Author Topic: Sun of York  (Read 5385 times)

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Margo

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Re: Sun of York
« Reply #30 on: February 04, 2013, 03:34:46 PM »
Yes, it's 'sun' in the play

"Now is the winter of our discontent
Made glorious summer by this sun of York"

If you have tunnelbear or something similar you may be able to watch it - there's a documentary on Channel 4 here in the UK tonight, and I would expect it to be available to watch again via their website, at least for the next week or so.

Yvaine

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Re: Sun of York
« Reply #31 on: February 04, 2013, 03:46:41 PM »
Is there some pun I'm not aware of between "sun" and "son"? I've read the play but don't recall whether it was "sun" there.

Yes. Richard's brother, Edward IV, used a lot of sun symbolism. His heraldic device was called the Sun in Splendour. And I think the Shakespeare line really does say "suns" and it makes a pun between the brothers being "sons" of York and also "suns" who have turned it from winter to summer, metaphorically.

Margo

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Re: Sun of York
« Reply #32 on: February 04, 2013, 04:40:12 PM »
Heh. I'm watching the documentary. One of the historians just said "I don't think anyone's ever found a king under a carpark before. There's no etiquette for it"
I thought it might appeal to ehellions  :)

Ferrets

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Re: Sun of York
« Reply #33 on: February 04, 2013, 05:27:52 PM »

Credit: Christopher M. Cevasco (via Facebook)


Credit: Unknown (via Facebook)

I'm quite glad we get to keep him in Leicester. He's been around here long enough, after all!

« Last Edit: February 04, 2013, 05:35:10 PM by Ferrets »

Bethczar

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Re: Sun of York
« Reply #34 on: February 04, 2013, 06:14:34 PM »
I love the sign!

I really hope the documentary comes to the US soon.

scotcat60

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Re: Sun of York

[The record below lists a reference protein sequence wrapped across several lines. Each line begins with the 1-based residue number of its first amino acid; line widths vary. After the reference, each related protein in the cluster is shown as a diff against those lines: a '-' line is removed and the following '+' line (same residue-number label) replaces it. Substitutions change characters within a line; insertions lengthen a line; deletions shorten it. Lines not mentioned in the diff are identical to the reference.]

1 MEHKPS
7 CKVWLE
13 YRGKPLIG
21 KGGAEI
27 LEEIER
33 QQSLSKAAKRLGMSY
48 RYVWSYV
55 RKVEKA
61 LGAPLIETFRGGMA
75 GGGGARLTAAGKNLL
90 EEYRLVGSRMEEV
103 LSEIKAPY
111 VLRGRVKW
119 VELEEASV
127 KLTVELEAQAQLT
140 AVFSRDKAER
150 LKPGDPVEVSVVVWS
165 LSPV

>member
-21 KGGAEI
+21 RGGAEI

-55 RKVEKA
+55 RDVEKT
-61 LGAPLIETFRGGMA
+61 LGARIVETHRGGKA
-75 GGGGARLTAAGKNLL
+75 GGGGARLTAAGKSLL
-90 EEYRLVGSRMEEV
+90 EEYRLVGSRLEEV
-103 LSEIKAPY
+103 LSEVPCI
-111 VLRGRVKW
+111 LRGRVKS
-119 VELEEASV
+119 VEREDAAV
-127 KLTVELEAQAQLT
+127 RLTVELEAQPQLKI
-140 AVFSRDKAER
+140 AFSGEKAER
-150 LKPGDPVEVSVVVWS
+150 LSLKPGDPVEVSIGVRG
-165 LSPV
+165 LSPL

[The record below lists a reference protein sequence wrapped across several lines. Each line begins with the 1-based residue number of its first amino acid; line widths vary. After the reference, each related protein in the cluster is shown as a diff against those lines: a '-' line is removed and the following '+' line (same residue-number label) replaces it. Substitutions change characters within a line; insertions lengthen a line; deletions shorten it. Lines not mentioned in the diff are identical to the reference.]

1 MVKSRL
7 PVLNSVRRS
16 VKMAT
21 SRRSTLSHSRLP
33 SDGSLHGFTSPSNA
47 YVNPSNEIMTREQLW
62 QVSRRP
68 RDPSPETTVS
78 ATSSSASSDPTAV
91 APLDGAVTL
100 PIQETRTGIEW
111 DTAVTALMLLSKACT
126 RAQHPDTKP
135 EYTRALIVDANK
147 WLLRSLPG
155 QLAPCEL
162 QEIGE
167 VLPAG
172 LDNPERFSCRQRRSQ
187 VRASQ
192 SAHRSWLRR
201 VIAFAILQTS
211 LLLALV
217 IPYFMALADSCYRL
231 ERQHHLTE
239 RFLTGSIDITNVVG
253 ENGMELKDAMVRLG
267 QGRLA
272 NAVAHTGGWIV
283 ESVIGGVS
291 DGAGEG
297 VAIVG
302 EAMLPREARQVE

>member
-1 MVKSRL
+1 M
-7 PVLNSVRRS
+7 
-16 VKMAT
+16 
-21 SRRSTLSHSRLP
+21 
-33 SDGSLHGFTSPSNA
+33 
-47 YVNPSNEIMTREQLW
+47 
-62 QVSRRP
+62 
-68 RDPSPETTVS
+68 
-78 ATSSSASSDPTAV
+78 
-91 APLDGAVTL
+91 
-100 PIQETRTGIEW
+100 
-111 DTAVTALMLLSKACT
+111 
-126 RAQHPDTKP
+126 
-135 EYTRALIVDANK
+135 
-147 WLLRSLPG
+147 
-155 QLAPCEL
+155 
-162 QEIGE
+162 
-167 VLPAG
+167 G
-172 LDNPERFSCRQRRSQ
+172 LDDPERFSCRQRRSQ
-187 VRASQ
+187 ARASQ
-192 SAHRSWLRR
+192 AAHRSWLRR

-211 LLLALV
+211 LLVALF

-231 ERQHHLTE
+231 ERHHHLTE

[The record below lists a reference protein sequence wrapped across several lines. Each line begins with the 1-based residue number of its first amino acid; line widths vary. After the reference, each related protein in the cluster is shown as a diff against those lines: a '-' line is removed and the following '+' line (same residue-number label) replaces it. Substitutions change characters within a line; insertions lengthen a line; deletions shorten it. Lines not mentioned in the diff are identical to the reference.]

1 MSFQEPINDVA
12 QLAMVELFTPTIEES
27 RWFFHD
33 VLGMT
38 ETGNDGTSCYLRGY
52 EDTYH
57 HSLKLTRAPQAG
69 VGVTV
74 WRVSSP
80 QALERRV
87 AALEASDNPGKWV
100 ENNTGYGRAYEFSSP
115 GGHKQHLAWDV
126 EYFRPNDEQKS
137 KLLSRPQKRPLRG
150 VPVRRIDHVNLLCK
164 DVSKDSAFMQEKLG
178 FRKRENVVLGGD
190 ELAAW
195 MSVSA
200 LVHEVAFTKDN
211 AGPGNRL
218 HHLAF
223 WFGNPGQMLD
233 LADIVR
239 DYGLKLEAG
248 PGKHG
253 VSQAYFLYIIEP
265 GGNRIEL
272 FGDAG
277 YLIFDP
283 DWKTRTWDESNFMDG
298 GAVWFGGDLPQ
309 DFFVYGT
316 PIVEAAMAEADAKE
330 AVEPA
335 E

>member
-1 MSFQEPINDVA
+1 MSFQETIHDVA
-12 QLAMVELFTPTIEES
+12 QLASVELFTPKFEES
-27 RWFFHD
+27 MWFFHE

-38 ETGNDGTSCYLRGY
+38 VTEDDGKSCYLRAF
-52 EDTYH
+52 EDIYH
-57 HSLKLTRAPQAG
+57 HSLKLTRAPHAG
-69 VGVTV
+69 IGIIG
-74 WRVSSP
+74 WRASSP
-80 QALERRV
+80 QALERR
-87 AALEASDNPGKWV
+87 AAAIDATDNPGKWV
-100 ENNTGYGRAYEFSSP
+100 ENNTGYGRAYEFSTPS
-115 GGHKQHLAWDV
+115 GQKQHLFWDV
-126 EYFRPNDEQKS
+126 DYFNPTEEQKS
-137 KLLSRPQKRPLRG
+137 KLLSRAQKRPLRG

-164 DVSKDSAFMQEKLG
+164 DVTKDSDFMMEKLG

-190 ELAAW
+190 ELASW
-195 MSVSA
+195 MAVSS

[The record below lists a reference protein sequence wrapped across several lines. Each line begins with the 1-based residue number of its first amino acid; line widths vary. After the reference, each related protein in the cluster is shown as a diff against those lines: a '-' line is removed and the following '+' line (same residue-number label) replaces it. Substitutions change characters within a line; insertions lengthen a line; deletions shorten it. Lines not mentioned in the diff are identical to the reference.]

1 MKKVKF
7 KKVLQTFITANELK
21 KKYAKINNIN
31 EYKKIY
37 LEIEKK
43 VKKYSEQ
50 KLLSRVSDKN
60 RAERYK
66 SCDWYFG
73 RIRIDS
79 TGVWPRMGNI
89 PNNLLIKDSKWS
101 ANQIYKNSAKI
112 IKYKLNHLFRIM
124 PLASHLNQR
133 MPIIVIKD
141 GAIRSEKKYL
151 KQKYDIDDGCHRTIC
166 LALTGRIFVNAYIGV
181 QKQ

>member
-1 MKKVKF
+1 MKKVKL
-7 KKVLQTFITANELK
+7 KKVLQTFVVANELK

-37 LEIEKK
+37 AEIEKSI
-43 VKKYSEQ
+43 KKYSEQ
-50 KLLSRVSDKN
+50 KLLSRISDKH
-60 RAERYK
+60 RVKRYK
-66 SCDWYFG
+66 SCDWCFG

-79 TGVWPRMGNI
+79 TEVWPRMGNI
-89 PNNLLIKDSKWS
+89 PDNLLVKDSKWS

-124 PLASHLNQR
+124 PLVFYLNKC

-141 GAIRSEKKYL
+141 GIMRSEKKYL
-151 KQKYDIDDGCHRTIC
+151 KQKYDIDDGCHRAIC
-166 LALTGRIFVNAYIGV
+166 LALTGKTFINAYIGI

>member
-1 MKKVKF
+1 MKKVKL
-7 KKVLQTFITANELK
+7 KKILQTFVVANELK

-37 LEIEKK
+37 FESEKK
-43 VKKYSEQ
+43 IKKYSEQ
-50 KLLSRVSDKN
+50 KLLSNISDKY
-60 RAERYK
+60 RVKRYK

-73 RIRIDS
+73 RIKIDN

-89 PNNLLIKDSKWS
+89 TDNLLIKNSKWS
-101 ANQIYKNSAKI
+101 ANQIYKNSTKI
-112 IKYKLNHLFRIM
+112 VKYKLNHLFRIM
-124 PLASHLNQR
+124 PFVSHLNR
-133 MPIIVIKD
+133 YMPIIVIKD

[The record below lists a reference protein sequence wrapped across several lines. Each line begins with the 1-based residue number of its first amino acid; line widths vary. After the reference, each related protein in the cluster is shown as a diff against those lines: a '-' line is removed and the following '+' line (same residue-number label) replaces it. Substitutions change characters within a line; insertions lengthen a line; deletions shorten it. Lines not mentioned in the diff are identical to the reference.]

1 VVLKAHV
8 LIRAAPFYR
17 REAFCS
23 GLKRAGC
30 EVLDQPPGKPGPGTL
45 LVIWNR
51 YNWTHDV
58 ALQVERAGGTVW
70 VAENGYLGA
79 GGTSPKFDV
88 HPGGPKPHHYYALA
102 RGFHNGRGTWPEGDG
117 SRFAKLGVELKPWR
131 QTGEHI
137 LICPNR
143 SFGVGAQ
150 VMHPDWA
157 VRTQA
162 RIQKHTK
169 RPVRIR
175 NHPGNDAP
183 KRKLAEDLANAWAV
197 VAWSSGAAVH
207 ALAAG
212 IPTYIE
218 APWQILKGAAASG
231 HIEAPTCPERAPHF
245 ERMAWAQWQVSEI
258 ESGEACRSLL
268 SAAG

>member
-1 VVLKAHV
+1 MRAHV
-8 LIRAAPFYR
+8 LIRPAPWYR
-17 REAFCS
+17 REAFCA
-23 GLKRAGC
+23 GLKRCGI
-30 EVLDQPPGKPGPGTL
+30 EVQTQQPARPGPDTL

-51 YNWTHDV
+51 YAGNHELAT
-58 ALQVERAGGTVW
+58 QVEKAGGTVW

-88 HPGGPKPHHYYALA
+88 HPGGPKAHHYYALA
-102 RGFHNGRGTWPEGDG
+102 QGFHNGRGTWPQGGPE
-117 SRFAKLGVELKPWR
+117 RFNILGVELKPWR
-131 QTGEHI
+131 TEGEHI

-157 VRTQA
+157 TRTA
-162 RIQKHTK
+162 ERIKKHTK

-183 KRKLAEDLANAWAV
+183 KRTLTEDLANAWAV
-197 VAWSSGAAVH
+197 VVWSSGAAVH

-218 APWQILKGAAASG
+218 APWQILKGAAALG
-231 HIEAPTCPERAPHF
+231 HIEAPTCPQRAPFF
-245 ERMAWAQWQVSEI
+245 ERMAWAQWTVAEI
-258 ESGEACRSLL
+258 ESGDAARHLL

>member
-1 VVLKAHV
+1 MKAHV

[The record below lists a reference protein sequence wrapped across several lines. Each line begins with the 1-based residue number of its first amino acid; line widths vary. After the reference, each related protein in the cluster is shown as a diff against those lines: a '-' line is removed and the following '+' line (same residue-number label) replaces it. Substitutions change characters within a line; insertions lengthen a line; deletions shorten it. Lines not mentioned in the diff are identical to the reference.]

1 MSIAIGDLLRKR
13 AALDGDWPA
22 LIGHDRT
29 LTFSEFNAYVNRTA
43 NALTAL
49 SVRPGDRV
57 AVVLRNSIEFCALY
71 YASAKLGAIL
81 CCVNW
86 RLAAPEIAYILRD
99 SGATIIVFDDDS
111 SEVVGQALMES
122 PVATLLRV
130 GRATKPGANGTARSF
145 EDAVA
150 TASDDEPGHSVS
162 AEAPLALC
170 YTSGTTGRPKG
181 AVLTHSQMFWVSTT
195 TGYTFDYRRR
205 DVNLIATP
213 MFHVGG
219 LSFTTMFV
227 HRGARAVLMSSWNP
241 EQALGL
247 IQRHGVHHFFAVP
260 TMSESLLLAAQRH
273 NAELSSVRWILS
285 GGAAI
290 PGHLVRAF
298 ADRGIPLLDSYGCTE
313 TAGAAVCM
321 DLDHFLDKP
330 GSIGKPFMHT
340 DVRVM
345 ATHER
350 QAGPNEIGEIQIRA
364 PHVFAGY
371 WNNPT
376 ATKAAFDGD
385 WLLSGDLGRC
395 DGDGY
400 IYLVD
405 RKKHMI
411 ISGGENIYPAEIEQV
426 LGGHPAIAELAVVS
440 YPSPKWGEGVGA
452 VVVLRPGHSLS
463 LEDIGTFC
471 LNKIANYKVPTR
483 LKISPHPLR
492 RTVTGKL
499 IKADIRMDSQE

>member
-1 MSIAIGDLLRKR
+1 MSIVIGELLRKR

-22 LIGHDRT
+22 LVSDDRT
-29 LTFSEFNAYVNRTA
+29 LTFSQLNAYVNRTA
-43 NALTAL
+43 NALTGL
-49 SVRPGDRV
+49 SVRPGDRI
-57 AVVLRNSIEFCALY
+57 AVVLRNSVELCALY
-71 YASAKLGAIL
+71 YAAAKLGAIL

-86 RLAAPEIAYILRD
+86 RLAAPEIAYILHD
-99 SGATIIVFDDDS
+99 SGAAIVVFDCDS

« Reply #35 on: February 05, 2013, 04:19:29 AM »
One article I read said that his reign will now have to be reassessed.

Why? Why doe the presence of the body mean the entire reign is open for investigation?

The historians are using the opportunity and interest to re-examine what really happened during his reign and what was propaganda.  For example, examination of the body shows his physical deformity was not as bad as was claimed.

This has actually been done before. Many years ago, there was a semi documentary with the actors who played Chief Inspectors Barlow and Watt from the British TV series "Z Cars" and "Softly, Softly", who investigated Richard III as if they, Barlow and Watt were conducting a modern day murder investigation. Also Josephine Tey's book "The Daughter of Time" has her main character, a policeman, investigating the King from his hospital bed. Barlow and Watt found that the portraits of Richard were altered  to make him seem deformed and therefore, evil. A previous theory was that one arm might have been overdeveloped because of the use of weapons, and that might have made one of Richard's shoulders seem higher than the other.The reconstructed face of the skill shows something not dissimilar to the portraits, but not so worried looking. In Tudor times, the Countess of Desmond who had danced with Richard when he was Duke of Gloucester said he was the handsomest man in the room, savr for his brother Edward IV

As for the signs, I was ROFLMAO. They are the funniest things I've seen in ages. Todays london Daily Mail has a cartoon "City of Leicester. Short stay carpark up to 2 hours. Long stay carpark up to 600 years"